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It is likely to happen during the course of a lengthy basketball season.
Players get upset. Players show their frustration in a visible manner. On the court. For everyone to see.
What is unlikely to happen is for a high school player — unprompted — to take ownership of that characteristic.
Which is what Rantoul Township High School sophomore point guard Jasmine Riggs did during a break in a recent Eagles’ practice.
“Last year I had a big attitude, and I wasn’t really that positive,” Riggs said. “This year I’m going to try to be a lot more positive and not show my attitude so much on the court. When you bring stuff outside basketball to the court, you don’t win games.”
Riggs and the rest of the returning Eagles — there’s nine who saw varsity action last year —lived through a 6-23 season last winter. They don’t want to undergo a similar situation this season, which tips off at 5:15 p.m. against Urbana in the Blue Star Country Classic at St. Thomas More.
“I would like to have a better season than last year and go out with a winning record,” said Diamond Walker, a 5-foot-5-inch senior guard who averaged 4.2 points last season. “We’re all tired of losing, by double digits especially.”
“I think none of us want to go through what we went through last year,” senior forward Kalista Lutes said. “It’s just another push for us to work harder to be better.”
Riggs (5-4), Lutes (5-7) and Walker all started last year alongside senior forward Hannah Wascher (6-0). Wascher is familiar to Corn Belt Conference foes and other teams in the area. The three-time all-conference player returns after averaging a double-double last year (17.4 points and 10.4 rebounds). She, like Lutes, Riggs and Walker, is tired of losing.
“My AAU team and the tournaments we go to, we rarely lose, and then we come into the season with the school, and you lose almost every game,” Wascher said. “It’s very frustrating. I’ve always been competitive, so I hate losing.”
So does third-year head coach Jeff McKaufsky, who saw his team go 2-4 in games decided by fewer than 10 points last year.
“Keeping them together and being a team is going to be a big part,” he said. “ If we can do that, we’re going to win some games. I don’t really feel pressure, but I know that it needs to be better than it has been. Last year we took a step. Wins weren’t what we wanted them to be, but we were a lot more competitive. We let some wins slip away, and I really look to win those close games this year, and hopefully string some wins together.”
The Eagles were dealt a blow when junior Hannah Cargo, the team’s second-leading scorer last year, decided not to come out for the team.
Sophomore forward Carson Church (5-10), senior forward Kimmy Schwartz (5-9), sophomore forward/center Janet Napoli-Worley (5-8) and sophomore forward Logan Wascher (5-10) are players the Eagles could count on inside besides Hannah Wascher.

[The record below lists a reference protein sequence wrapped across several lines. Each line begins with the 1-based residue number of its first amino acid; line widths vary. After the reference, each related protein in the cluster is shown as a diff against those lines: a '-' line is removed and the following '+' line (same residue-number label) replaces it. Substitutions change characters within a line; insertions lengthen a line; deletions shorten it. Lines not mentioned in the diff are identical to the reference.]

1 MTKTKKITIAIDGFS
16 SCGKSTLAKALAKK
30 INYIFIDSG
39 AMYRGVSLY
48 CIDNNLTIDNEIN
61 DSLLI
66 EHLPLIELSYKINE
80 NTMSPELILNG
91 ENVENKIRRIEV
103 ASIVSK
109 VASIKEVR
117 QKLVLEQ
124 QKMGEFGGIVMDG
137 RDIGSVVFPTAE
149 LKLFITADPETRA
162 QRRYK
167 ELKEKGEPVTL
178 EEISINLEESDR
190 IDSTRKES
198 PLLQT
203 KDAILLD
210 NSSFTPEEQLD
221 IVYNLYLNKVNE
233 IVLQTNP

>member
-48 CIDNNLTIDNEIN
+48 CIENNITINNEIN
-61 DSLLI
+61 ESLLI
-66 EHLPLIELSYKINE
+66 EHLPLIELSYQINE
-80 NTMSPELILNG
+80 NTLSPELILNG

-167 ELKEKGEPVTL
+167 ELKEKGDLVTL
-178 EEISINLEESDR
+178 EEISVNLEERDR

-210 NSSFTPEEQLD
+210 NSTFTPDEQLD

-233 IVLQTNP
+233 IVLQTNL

Sophomore guard Rachel Mullen (5-6), junior guard Christina Smith (5-4), junior forward Victoria Walker (5-6), junior forward Ryann Dixon (5-6) and junior guard/forward Taylor Egerton (5-6) should also help contribute in the backcourt or on the wing if needed.
“We’ve got most of the same team back, and a lot of them know their role, but it’s a competition,” McKaufsky said about playing time. “You should want to compete for each other’s spot. It just makes you better.”
Finishing better than seventh in the eight-team Corn Belt is another aspect the Eagles would like to improve upon. Playing teams like Bloomington Central Catholic, Eureka, Prairie Central and Normal U-High, all teams that won at least 20 games last year, does not make that proposition any easier for RTHS.
“When we go against BCC, people think, ‘Oh, you’re automatically going to lose,’” Hannah Wascher said. “I think everyone needs to go out there and play their game the way they can play instead of getting down and having the mentality of, ‘Oh, we’re not going to win.’”
The Eagles embark upon Corn Belt play at Stanford Olympia on Thursday, Nov. 29. McKaufsky’s squad will get a quick start on what it’s like to play on the road. The Eagles’ first eight games are away from home before they host Pontiac on Monday, Dec. 3.
“I expect to be competitive in the Corn Belt,” McKaufsky said. “You’ve got your few powers every year. A lot of those games last year, we competed at times with just about every team in the Corn Belt. We went through stretches where we were with them. We’ve just got to get more consistent and play 32 minutes.”
RTHS will head back to the Charleston Holiday Tournament (Dec. 27-29) and will face nonconference foes (St. Joseph-Ogden on Nov. 26), Fisher (Dec. 1) and Paxton-Buckley-Loda (Jan. 5) in road games before hosting Mt. Zion (Jan. 26) in its only home nonconference game.
The Eagles will have plenty of rest before starting Class 3A regional play in mid-February. RTHS ends its regular season on Jan. 31 at rival Mahomet-Seymour, and the earliest the 3A postseason starts is Feb. 11. Usually that day — which is when a regional quarterfinal game would take place — is reserved for the Eagles based on a poor regular season. We’ll see if that same statement rings true this year.
“I can see us going far,” Riggs said. “Last year we were so young and immature. In middle school, we were playing against each other, and now we’re learning how each other works. We want to change. We want to prove a lot of people wrong this year.”